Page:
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Black History Month: From Tennessee Theatre Porter to Painter 
W. James Taylor has always loved the smell of buttery popcorn and the soul-pleasing sounds of the Mighty Wurlitzer organ at the Tennessee Theatre - first as a teenager working as a porter in the 1960s, and now, as an accomplished musician and artist.

The Tennessee Threatre's marquee is an icon of downtown Knoxville.In April 1963, Taylor was working when students from Knoxville College were protesting segregation of businesses on Gay Street. He'd never participated in any sit-ins or protests, but he was drawn to the demonstration outside the segregated theater. He quit his job and joined the protest.

Taylor went on to experience different cities and cultures - as an artist and as a drummer in a famous funk band - before returning to Knoxville in 2010. He started Geneva Galleries, now in the Emporium Building in the 100 block of South Gay Street. He gives back to his community: performing music in senior living facilities, helping non-profits and arts organizations with graphic designs, and supporting emerging artists using his gallery space.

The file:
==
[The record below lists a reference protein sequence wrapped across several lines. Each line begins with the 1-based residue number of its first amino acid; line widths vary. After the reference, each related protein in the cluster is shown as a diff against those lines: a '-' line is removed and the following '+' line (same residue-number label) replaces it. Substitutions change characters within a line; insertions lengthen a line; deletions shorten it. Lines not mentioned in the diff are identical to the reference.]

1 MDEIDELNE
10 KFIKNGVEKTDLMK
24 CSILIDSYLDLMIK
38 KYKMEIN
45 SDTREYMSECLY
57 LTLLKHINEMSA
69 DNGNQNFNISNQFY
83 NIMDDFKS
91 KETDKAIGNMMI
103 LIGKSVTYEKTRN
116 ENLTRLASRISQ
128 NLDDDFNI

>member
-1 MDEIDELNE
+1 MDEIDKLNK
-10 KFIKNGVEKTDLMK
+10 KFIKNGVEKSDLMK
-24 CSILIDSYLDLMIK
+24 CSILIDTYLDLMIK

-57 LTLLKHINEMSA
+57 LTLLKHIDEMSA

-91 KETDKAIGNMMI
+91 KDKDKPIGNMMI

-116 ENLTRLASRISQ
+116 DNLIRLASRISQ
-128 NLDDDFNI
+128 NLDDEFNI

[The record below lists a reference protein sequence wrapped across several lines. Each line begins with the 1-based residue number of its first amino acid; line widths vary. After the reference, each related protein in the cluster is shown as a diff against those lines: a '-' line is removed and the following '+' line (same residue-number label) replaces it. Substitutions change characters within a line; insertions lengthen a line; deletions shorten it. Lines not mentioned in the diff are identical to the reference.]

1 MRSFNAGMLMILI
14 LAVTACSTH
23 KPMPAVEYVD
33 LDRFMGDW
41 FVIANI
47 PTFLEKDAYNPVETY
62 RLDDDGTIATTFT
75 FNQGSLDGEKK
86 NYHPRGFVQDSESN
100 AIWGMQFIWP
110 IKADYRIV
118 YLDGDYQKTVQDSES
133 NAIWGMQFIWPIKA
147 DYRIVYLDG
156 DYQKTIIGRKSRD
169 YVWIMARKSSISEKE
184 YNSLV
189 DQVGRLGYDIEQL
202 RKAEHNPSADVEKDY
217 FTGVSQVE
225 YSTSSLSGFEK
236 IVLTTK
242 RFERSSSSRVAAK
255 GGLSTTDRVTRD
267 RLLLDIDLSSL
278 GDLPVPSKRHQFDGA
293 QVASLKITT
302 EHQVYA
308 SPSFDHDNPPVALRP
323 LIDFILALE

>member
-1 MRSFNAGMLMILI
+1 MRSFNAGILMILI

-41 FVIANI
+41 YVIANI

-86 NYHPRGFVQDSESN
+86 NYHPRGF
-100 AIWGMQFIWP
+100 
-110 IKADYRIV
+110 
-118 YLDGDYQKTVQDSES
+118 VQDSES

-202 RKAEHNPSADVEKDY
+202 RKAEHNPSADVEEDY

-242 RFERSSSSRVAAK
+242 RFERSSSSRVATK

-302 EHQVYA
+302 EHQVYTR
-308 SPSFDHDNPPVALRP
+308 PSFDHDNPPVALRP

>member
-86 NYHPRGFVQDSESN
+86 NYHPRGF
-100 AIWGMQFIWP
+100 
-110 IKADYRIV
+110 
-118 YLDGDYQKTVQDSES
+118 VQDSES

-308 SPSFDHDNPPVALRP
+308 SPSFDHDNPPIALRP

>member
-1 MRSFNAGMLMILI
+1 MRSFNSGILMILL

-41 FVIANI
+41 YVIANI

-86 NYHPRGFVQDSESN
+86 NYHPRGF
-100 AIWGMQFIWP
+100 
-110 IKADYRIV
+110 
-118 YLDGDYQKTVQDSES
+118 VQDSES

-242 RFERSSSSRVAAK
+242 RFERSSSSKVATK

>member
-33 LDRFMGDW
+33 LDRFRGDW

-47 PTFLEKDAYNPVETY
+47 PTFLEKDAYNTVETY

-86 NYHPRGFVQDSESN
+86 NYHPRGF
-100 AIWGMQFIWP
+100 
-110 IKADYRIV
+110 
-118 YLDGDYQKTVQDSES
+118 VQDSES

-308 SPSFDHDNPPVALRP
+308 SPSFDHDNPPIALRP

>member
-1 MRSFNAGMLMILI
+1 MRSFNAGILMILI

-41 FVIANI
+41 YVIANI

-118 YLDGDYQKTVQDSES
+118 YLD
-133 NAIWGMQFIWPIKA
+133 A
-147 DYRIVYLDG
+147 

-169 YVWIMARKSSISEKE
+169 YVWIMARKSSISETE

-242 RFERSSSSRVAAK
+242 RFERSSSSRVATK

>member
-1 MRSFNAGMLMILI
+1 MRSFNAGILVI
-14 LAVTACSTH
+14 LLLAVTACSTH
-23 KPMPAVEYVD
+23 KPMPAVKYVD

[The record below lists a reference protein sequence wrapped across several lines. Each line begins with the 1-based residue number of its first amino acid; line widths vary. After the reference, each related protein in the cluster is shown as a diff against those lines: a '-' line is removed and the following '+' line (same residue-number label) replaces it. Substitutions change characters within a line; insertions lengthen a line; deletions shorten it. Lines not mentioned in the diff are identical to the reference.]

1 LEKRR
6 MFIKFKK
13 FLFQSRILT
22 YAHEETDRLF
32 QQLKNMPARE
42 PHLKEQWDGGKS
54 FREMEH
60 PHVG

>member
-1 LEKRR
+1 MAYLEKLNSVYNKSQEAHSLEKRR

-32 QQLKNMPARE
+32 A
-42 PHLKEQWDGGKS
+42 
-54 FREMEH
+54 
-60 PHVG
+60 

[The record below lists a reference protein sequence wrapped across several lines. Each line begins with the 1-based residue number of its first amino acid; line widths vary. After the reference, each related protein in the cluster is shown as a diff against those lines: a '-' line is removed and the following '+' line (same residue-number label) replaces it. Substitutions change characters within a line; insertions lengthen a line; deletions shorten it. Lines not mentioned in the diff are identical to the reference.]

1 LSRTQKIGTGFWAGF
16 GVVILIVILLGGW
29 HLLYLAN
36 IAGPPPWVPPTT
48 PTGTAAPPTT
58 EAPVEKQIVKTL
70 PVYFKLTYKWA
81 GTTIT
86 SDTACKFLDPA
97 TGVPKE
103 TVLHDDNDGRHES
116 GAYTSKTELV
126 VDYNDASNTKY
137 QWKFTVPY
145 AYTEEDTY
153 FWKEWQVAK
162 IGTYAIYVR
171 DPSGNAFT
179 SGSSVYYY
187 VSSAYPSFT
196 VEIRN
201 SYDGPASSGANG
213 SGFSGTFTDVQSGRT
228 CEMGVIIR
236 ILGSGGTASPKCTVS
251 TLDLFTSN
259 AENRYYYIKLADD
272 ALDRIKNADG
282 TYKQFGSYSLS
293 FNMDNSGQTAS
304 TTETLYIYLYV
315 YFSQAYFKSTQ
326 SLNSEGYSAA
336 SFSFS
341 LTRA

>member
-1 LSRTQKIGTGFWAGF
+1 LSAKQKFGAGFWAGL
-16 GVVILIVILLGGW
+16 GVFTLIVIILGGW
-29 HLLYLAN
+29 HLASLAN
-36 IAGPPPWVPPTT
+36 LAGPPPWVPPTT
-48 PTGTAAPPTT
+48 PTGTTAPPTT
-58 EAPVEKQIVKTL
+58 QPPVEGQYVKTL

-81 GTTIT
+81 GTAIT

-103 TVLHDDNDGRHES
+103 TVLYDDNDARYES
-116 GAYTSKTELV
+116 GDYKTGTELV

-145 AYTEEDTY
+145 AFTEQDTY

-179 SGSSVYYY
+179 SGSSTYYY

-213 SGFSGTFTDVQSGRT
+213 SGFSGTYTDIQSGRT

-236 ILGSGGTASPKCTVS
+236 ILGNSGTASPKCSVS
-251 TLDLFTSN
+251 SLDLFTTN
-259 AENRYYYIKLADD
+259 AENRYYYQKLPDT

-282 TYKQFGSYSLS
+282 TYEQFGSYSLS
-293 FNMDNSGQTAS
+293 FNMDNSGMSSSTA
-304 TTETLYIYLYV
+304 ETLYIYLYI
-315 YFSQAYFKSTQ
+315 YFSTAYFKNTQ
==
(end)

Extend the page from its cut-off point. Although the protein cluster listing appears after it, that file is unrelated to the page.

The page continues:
Last month, Taylor visited the Tennessee Theatre again for the first time since he quit his job as a porter back in 1963. It was just as he remembered it – the aroma of the buttered popcorn and the sound of the Wurlitzer organ taking him back to his days as a porter.W. James Taylor

As a Tennessee Theatre blog post puts it: "James said one of the most memorable things about his return visit was being able to sit in any seat of his choosing in the auditorium. It was a sign of progress and hope, and he was able to enjoy the Tennessee Theatre as a welcomed patron decades after joining the protest against segregation outside its doors."

Read Taylor's story HERE on the Tennessee Theatre's blog.

Posted by evreeland On 27 February, 2017 at 1:11 PM